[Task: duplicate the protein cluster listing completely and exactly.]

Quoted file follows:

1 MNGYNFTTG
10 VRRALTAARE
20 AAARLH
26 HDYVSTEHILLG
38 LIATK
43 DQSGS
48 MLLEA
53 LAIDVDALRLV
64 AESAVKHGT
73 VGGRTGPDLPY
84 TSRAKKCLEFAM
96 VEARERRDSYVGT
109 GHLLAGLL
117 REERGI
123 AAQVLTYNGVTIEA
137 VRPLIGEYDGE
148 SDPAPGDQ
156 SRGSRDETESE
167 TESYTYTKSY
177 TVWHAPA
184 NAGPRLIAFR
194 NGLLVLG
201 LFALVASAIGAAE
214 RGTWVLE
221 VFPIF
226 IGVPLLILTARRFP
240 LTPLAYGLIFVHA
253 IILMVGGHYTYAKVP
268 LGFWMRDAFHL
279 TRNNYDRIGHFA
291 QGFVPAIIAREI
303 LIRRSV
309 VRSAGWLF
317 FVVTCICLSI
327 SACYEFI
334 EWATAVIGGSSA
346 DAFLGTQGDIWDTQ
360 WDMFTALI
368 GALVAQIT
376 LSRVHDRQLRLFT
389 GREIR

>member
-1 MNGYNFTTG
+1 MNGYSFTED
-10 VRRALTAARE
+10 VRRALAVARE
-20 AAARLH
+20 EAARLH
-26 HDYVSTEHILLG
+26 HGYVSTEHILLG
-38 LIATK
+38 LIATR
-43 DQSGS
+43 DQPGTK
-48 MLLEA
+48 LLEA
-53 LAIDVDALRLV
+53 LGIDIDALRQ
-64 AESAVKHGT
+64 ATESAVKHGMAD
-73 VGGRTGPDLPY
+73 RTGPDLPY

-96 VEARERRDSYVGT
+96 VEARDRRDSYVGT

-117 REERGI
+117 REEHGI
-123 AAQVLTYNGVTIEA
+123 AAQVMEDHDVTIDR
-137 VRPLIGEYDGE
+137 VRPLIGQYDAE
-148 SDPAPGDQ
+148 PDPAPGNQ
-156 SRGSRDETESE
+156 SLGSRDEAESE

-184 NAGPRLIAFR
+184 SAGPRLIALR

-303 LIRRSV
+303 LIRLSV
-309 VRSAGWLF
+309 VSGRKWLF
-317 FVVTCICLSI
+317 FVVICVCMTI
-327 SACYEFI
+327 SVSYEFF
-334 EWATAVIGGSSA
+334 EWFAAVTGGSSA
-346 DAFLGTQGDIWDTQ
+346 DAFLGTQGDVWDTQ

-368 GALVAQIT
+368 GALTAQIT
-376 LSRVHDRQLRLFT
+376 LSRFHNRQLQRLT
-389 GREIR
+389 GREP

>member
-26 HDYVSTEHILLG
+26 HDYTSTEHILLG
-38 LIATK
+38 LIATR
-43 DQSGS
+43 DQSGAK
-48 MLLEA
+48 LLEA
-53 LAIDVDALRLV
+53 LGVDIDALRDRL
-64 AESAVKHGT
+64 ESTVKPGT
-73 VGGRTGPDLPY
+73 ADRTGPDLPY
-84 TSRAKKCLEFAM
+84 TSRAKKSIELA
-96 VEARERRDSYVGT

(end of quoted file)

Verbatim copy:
1 MNGYNFTTG
10 VRRALTAARE
20 AAARLH
26 HDYVSTEHILLG
38 LIATK
43 DQSGS
48 MLLEA
53 LAIDVDALRLV
64 AESAVKHGT
73 VGGRTGPDLPY
84 TSRAKKCLEFAM
96 VEARERRDSYVGT
109 GHLLAGLL
117 REERGI
123 AAQVLTYNGVTIEA
137 VRPLIGEYDGE
148 SDPAPGDQ
156 SRGSRDETESE
167 TESYTYTKSY
177 TVWHAPA
184 NAGPRLIAFR
194 NGLLVLG
201 LFALVASAIGAAE
214 RGTWVLE
221 VFPIF
226 IGVPLLILTARRFP
240 LTPLAYGLIFVHA
253 IILMVGGHYTYAKVP
268 LGFWMRDAFHL
279 TRNNYDRIGHFA
291 QGFVPAIIAREI
303 LIRRSV
309 VRSAGWLF
317 FVVTCICLSI
327 SACYEFI
334 EWATAVIGGSSA
346 DAFLGTQGDIWDTQ
360 WDMFTALI
368 GALVAQIT
376 LSRVHDRQLRLFT
389 GREIR

>member
-1 MNGYNFTTG
+1 MNGYSFTED
-10 VRRALTAARE
+10 VRRALAVARE
-20 AAARLH
+20 EAARLH
-26 HDYVSTEHILLG
+26 HGYVSTEHILLG
-38 LIATK
+38 LIATR
-43 DQSGS
+43 DQPGTK
-48 MLLEA
+48 LLEA
-53 LAIDVDALRLV
+53 LGIDIDALRQ
-64 AESAVKHGT
+64 ATESAVKHGMAD
-73 VGGRTGPDLPY
+73 RTGPDLPY

-96 VEARERRDSYVGT
+96 VEARDRRDSYVGT

-117 REERGI
+117 REEHGI
-123 AAQVLTYNGVTIEA
+123 AAQVMEDHDVTIDR
-137 VRPLIGEYDGE
+137 VRPLIGQYDAE
-148 SDPAPGDQ
+148 PDPAPGNQ
-156 SRGSRDETESE
+156 SLGSRDEAESE

-184 NAGPRLIAFR
+184 SAGPRLIALR

-303 LIRRSV
+303 LIRLSV
-309 VRSAGWLF
+309 VSGRKWLF
-317 FVVTCICLSI
+317 FVVICVCMTI
-327 SACYEFI
+327 SVSYEFF
-334 EWATAVIGGSSA
+334 EWFAAVTGGSSA
-346 DAFLGTQGDIWDTQ
+346 DAFLGTQGDVWDTQ

-368 GALVAQIT
+368 GALTAQIT
-376 LSRVHDRQLRLFT
+376 LSRFHNRQLQRLT
-389 GREIR
+389 GREP

>member
-26 HDYVSTEHILLG
+26 HDYTSTEHILLG
-38 LIATK
+38 LIATR
-43 DQSGS
+43 DQSGAK
-48 MLLEA
+48 LLEA
-53 LAIDVDALRLV
+53 LGVDIDALRDRL
-64 AESAVKHGT
+64 ESTVKPGT
-73 VGGRTGPDLPY
+73 ADRTGPDLPY
-84 TSRAKKCLEFAM
+84 TSRAKKSIELA
-96 VEARERRDSYVGT